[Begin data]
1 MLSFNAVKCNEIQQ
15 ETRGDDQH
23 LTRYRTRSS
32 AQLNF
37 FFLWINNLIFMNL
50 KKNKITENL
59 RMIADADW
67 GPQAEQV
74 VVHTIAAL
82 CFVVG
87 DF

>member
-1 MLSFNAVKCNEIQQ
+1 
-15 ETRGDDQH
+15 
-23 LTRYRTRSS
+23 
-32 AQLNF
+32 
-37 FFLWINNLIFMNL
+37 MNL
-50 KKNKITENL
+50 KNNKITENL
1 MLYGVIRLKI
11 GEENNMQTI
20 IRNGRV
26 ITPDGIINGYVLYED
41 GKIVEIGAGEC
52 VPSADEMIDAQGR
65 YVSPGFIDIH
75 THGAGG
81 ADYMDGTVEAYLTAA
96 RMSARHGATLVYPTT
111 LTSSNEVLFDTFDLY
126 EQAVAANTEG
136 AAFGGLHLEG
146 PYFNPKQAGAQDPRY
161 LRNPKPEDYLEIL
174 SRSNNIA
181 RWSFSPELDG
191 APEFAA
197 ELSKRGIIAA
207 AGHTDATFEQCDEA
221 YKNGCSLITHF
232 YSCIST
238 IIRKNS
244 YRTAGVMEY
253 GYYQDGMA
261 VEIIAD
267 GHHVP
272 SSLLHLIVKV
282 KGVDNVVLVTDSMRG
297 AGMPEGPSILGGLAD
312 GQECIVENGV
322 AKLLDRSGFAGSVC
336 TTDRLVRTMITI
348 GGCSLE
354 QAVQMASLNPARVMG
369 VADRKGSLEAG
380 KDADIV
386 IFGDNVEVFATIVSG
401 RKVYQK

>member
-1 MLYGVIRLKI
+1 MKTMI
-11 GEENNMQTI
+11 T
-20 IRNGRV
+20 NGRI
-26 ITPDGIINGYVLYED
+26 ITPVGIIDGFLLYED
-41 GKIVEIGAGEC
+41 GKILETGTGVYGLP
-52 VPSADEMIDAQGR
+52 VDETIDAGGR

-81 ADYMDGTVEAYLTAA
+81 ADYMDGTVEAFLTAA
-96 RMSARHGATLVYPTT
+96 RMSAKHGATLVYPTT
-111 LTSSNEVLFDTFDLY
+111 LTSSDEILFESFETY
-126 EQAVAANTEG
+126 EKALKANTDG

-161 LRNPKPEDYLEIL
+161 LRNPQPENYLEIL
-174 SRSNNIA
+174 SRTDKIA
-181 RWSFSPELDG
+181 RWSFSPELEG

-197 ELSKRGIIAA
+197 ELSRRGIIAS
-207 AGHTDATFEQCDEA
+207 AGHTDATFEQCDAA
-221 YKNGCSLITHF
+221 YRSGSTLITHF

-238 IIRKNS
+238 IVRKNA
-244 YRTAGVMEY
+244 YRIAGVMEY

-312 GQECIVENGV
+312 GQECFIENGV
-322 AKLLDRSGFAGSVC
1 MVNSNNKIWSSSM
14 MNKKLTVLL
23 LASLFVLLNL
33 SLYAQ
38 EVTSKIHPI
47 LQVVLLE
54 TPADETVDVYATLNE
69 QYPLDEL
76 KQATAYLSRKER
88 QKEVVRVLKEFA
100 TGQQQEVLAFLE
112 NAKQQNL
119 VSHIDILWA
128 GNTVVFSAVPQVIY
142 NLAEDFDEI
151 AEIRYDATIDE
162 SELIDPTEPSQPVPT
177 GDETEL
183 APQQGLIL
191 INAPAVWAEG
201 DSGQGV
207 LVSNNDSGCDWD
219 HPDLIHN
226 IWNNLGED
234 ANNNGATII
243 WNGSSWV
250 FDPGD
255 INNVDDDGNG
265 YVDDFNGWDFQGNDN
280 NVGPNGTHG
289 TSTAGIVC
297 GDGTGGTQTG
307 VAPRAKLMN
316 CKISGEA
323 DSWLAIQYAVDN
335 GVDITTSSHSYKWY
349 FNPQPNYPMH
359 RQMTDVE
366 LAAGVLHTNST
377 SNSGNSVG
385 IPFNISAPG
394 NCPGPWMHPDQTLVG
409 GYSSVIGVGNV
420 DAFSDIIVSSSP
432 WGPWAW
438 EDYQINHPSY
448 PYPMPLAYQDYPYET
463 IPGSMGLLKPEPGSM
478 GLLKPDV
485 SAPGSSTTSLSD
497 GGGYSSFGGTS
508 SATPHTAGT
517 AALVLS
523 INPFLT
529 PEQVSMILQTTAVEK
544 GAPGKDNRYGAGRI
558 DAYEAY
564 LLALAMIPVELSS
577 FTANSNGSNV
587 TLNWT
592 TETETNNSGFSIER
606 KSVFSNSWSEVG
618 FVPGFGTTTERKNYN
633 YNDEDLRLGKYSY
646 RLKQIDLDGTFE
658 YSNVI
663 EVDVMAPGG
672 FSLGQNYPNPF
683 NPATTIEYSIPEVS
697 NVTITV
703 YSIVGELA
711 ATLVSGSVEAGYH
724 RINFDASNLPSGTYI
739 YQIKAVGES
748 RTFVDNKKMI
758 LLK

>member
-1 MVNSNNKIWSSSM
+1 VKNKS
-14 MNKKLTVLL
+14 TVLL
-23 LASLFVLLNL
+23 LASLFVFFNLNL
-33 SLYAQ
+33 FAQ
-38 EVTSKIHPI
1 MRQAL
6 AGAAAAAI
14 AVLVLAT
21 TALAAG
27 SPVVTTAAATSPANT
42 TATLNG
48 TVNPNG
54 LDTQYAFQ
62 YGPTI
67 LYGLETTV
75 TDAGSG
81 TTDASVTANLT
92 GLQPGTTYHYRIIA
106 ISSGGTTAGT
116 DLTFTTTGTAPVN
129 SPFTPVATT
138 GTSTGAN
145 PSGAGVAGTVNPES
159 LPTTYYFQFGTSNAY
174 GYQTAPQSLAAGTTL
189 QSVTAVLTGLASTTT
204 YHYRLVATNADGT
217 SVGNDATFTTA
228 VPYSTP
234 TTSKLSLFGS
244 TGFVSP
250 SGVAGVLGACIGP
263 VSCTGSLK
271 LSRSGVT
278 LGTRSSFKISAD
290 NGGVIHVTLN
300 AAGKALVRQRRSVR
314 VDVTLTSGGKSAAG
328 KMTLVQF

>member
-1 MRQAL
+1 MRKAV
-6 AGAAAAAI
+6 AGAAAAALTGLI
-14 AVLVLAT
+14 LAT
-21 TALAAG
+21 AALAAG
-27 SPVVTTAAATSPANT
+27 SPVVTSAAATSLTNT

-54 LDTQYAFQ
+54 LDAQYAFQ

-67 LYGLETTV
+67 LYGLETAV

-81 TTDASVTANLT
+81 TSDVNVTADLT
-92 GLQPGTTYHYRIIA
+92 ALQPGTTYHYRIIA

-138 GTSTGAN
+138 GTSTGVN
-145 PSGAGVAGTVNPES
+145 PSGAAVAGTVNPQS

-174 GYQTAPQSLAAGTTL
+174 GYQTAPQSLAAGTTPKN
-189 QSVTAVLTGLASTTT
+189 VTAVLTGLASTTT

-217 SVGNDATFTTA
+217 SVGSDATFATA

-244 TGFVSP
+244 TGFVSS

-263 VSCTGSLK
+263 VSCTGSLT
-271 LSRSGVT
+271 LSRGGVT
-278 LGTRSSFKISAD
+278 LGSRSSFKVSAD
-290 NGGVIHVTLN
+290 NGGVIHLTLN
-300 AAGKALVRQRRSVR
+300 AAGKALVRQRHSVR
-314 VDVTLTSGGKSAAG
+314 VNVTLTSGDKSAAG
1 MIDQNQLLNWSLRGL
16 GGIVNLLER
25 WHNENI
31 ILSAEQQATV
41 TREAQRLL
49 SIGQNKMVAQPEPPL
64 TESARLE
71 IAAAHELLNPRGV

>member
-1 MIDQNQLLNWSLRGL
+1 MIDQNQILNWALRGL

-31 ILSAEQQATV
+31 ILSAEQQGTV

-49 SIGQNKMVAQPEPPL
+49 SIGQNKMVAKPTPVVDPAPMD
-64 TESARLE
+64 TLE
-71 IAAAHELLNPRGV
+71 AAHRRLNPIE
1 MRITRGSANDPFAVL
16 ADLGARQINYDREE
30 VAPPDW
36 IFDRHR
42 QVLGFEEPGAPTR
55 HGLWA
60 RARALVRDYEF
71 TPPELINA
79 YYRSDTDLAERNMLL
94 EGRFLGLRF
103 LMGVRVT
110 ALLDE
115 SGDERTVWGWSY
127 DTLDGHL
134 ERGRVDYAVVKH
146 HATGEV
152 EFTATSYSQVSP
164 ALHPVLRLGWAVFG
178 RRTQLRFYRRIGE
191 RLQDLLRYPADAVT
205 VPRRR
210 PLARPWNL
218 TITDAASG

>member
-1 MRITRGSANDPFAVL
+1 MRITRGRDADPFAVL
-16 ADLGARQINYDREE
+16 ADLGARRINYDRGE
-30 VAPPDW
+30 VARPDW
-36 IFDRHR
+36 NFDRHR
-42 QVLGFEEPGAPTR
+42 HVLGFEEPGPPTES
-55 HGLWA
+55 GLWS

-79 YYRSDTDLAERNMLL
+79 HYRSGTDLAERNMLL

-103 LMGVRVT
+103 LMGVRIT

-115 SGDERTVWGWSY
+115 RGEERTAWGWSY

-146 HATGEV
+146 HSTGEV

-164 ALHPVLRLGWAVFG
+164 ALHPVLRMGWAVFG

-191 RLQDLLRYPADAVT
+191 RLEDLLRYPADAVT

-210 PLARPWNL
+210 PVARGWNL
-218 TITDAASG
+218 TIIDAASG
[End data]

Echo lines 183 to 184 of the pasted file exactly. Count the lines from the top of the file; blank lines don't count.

-14 MNKKLTVLL
+14 TVLL